A book worth reading. At first I thought it was just another smart-alec kid trashing her parents, but it got better, maybe as the child author matured. (She is 12 when the book opens.) As the youngest of nine children, Julia Pandl has a unique viewpoint. I read this book in two days, and I got it from the library, where the Queens librarians had chosen it as a Hot Pick. Good going, Queens librarians! and thank you, Julia Pandl, for sharing your family stories. We only had one-third as many kids...more
Disclaimer: When I picked this book to review from the catalog, I thought I was getting one of my favorite types of with background vignettes. However, be warned that there are no recipes in Julia Pandl's Memoir of the Sunday Brunch, which definitely would have added something to Pandl's heartwarming stories.

From a ripe young age, Julia was put to work in her father's restaurant. George Pandl was a taskmaster, running his restaurant with ultra precision and requiring the same ded...more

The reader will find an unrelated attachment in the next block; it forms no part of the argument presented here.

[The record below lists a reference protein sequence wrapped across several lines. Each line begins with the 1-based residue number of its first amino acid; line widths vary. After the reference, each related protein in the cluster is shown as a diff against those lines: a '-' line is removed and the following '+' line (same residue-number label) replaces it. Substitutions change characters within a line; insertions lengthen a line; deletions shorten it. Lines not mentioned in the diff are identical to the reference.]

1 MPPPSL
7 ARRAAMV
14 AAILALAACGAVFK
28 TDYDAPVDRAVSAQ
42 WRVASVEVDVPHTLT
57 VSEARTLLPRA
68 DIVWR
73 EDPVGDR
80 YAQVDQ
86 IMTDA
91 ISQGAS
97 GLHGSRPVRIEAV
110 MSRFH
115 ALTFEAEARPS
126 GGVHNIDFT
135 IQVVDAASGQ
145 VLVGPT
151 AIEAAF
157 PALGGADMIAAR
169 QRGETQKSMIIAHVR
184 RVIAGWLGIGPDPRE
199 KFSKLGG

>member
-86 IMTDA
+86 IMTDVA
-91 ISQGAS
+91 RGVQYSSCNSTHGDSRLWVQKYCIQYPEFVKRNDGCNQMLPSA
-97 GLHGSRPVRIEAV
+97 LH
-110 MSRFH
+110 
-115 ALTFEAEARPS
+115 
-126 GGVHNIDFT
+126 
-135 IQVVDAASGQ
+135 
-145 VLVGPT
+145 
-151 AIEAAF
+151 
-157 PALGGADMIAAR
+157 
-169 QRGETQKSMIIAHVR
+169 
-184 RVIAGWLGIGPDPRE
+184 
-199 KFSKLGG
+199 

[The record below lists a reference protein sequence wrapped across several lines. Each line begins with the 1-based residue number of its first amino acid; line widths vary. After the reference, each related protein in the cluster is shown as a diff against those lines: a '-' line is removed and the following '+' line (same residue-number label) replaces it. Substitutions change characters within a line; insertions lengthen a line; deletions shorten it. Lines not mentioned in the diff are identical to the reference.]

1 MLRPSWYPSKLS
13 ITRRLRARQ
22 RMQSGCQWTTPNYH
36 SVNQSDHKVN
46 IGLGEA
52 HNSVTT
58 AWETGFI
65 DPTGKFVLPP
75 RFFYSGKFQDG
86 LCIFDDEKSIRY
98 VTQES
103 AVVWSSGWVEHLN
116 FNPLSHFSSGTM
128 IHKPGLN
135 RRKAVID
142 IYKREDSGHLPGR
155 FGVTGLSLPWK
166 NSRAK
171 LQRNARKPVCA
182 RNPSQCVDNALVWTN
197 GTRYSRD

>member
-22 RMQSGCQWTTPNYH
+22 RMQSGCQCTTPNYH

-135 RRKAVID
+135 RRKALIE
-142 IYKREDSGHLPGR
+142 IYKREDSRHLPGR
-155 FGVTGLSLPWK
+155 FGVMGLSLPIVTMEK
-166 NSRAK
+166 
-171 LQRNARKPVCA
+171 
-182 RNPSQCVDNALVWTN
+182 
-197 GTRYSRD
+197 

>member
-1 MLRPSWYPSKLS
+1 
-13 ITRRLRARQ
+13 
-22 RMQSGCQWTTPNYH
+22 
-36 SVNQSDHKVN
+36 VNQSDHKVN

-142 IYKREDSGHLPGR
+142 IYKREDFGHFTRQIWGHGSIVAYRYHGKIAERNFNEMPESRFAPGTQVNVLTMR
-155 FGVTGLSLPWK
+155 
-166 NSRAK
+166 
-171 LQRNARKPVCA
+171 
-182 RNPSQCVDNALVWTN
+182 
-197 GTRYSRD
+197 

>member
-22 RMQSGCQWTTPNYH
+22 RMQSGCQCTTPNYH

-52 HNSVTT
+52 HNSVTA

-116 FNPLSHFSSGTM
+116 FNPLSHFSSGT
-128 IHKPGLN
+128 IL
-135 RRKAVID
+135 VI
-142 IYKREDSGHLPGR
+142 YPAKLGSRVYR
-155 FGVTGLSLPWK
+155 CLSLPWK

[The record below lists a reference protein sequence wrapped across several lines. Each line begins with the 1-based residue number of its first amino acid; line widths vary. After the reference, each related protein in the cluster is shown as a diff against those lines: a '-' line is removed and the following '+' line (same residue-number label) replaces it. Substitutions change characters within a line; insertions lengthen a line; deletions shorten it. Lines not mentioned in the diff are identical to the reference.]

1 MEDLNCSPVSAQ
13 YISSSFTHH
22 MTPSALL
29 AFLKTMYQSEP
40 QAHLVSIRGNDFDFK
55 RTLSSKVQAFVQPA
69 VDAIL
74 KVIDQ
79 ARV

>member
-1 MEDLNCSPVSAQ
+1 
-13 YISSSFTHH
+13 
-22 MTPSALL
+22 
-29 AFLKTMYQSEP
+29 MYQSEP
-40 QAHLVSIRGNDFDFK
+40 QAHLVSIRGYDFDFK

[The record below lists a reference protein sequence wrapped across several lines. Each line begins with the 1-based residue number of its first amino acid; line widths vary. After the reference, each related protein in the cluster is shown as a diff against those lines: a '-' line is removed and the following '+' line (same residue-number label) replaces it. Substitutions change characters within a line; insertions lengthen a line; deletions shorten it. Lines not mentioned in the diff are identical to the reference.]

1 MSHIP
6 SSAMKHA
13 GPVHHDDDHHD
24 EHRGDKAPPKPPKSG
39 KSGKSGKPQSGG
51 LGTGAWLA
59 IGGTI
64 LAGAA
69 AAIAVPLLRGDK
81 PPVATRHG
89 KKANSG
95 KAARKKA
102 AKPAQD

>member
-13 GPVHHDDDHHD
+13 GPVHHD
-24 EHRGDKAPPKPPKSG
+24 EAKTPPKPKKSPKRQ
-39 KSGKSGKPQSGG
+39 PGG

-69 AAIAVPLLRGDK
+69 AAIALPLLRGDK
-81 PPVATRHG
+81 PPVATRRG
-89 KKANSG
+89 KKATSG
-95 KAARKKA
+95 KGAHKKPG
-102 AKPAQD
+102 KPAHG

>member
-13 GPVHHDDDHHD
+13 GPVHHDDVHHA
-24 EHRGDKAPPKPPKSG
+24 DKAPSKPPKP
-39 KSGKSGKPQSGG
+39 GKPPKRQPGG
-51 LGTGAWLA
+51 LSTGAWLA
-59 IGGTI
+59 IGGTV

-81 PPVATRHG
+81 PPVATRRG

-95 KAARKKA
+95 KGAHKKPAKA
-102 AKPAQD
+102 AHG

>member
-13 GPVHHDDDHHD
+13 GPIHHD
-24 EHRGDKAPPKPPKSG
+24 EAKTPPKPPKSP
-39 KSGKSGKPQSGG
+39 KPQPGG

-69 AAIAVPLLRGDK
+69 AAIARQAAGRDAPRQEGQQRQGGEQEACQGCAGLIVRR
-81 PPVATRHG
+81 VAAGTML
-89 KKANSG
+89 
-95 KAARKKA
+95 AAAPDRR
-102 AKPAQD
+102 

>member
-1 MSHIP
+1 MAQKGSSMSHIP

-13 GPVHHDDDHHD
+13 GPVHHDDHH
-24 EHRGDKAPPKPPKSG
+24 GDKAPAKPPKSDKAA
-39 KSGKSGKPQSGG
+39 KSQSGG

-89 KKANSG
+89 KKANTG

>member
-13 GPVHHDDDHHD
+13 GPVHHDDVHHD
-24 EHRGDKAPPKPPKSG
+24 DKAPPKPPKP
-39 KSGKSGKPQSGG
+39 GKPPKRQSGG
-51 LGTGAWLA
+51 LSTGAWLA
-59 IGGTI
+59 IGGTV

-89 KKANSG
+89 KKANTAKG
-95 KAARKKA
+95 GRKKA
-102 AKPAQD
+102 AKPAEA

Maybe this is one of those books that should be essential reading for everyone who thinks it could be so easy, fun, cool or a great challenge to set up and operate their own restaurant or café. Many “home cooks” think that holding dinner parties is such great fun that it is not such a bigger step to catering for restaurant guests in their own cozy little “Chez Moi”. Oh, do they learn…
If they have children, this book should be essential reading. It won’t necessarily send the aspiring restaurant o...more
Julia Pandl's wonderful account of growing up in the Pandl family restaurant, Memoir of the Sunday Brunch, is a touching tribute to her parents and particularly to her eccentric father, George, who was chief cook but not bottle washer. There has to be a lot of humor in large family and hers is no exception. Being the youngest of nine children, Julia was left with her parents in an empty nest just when she was getting into the family restaurant business.

This is a very personal memoir about all t...more